It’s a wonderfully astute deconstruction of our reliance on algorithms in modern life, from film recommendations and social media newsfeeds to what is one the most important things: who we choose to spend the rest of our lives with. The script is packed with intimate observations about the complexities of romance, from the way that small gestures and noises can become irksome, as the shine wears off a relationship, to the way that retreading old ground doesn’t always work. In one of the most nuanced moments of the episode, Amy and Frank are paired a second time, and they agree not to check their expiry date – only for Frank to sneak a peek and that imbalance of commitment, with one effectively more emotionally invested than the other, derailing the whole thing. It counts down from years to months to weeks and finally hours – all voiced by Gina Bramhill’s disembodied “Coach” with a typically dispassionate finality.
When Amy is told her ultimate match has been found, she is given the chance to say goodbye to someone – and she picks, before Coach can finish the sentence, Frank. They reminisce and rekindle their affections, before deciding to leave the System and be together anyway. It’s a classic on-the-run act of loving rebellion – and as they flee, they are chased by sinister henchmen, who have been loitering in the background ever since that first dinner, all subtly building up the feeling that something isn’t quite right. But when they finally get out, they find themselves in a dark chamber of other couples, each one vanishing into nothing.
It’s a deliberately hollow conclusion to a heartfelt climax, one that robs us off that sense of success. Because Frank and Amy aren’t Frank and Amy at all – they’re digital simulations of them, running 1,000 different permutations of their love lives to see whether they decide to revel and choose each other. It’s a twist that’s foreshadowed halfway through, as Frank posits a Matrix-like theory of this dating service, noting that neither can remember what they were doing before they entered the System. Amy, on the other hand, takes the more grounded view that it’s all just random and wearing them down until they accept their allocated other half.
Neither view is particularly optimistic, which is, of course, entirely the point. One of Season 4’s running themes is the notion of digital infinity, considering the permanence of the online world that we don’t consider in our fleeting real world existence. Taking that and combining it with a romantic comedy is one of Brooker’s best ideas yet, making us invest in the virtual version of Amy and Frank’s relationship in the same way that we emotionally hook ourselves to dating apps. And there is a genuine joy to the way that 998,000 of a million couples in the System choose to rebel, just as there’s a genuine thrill to seeing Amy and Frank in real life see their 99.8 per cent match on their phones and approach each other in a bar.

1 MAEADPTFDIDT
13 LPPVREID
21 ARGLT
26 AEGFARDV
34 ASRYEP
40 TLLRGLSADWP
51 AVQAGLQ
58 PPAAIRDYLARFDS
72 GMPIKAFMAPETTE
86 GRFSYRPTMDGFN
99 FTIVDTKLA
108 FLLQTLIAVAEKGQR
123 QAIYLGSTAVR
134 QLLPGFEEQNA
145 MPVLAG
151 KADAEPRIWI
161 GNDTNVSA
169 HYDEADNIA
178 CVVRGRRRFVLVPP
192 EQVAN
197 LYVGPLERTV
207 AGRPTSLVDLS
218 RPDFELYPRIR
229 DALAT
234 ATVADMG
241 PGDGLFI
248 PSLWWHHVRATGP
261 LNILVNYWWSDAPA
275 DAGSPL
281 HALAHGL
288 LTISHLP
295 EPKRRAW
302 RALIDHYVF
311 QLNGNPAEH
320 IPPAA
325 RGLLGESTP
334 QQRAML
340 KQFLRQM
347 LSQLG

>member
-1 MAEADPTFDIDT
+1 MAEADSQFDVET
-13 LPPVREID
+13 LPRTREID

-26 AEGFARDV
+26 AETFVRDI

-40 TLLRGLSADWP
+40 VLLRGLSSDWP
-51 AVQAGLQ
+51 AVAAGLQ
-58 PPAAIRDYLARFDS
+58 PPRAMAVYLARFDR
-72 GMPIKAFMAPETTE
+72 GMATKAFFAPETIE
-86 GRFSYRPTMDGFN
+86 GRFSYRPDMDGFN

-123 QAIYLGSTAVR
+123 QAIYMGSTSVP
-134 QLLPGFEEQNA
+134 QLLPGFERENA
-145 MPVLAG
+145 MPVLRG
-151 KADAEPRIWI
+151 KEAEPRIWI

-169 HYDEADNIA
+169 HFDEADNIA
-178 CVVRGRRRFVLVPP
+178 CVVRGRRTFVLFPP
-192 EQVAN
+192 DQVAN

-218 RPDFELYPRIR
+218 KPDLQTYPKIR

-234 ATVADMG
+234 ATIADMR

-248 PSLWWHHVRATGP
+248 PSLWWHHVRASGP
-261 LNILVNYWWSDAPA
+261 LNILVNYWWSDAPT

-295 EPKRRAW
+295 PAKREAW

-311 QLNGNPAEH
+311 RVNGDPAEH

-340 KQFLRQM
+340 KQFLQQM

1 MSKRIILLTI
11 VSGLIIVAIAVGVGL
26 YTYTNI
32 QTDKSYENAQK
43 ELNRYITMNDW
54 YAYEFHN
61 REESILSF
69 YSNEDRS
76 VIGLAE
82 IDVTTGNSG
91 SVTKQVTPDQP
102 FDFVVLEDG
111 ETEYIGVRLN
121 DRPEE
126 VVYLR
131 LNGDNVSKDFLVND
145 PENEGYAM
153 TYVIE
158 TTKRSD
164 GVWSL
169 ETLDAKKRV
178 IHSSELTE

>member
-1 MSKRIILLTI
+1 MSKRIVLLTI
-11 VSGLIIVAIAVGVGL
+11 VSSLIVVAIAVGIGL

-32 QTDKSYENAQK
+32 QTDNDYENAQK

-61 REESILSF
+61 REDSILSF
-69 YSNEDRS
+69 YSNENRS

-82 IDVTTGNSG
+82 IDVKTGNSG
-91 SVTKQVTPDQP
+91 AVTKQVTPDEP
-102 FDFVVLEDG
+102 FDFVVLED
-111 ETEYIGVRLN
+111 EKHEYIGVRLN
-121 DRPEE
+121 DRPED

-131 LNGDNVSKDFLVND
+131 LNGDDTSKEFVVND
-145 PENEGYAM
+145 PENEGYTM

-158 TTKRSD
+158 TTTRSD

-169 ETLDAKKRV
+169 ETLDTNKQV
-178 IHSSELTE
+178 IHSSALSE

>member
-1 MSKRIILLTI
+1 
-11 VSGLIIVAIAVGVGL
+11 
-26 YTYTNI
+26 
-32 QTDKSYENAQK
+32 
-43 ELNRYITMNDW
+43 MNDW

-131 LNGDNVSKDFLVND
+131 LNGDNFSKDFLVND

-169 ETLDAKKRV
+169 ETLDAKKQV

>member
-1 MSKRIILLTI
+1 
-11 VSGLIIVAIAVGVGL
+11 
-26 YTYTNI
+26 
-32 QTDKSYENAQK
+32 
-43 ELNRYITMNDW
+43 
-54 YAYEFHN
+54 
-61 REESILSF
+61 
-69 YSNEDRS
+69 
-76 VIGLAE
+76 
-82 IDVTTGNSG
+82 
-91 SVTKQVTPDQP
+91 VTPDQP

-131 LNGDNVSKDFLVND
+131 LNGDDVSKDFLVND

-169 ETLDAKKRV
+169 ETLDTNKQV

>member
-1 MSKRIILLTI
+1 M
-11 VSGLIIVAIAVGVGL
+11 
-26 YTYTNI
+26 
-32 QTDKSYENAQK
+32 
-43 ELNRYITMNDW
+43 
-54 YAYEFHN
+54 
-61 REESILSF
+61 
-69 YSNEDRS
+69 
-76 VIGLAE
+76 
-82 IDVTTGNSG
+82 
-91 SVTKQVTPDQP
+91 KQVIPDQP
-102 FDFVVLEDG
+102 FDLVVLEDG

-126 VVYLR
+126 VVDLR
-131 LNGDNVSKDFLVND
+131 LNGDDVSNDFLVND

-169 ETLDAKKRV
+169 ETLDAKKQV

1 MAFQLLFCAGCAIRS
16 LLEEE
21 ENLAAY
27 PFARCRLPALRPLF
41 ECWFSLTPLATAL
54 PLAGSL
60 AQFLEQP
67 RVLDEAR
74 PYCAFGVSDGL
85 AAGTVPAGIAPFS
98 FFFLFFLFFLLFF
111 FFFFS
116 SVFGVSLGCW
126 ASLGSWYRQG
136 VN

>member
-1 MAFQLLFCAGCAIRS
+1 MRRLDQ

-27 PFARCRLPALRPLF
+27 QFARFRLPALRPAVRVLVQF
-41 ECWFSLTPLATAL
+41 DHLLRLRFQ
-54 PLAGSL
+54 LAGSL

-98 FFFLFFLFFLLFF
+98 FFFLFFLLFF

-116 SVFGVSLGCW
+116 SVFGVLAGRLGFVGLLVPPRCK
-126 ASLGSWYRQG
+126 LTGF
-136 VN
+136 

Is it just a casual hookup? That’s the lingering question that Black Mirror poses, after an hour of journeying through the multiple stages of a relationship. It’s a challenging, downbeat glimpse of a reality that cheapens their connection – how much can we really trust a dating app’s algorithm? “Hang the DJ,” says the titular song that’s on in the bar’s background. “Because the music that they constantly play, it says nothing to me about my life.”
But there’s hope in this gorgeously bittersweet play, too, one that’s rooted in seeing the cast bring their connection to life with such convincing, charming warmth. Will it be a permanent relationship or not? Nobody knows, and in an unsynthesised world of actual, unpredictable interactions, isn’t that the whole point?
Black Mirror Season 4 is available on Netflix UK, as part of a £7.99 monthly subscription.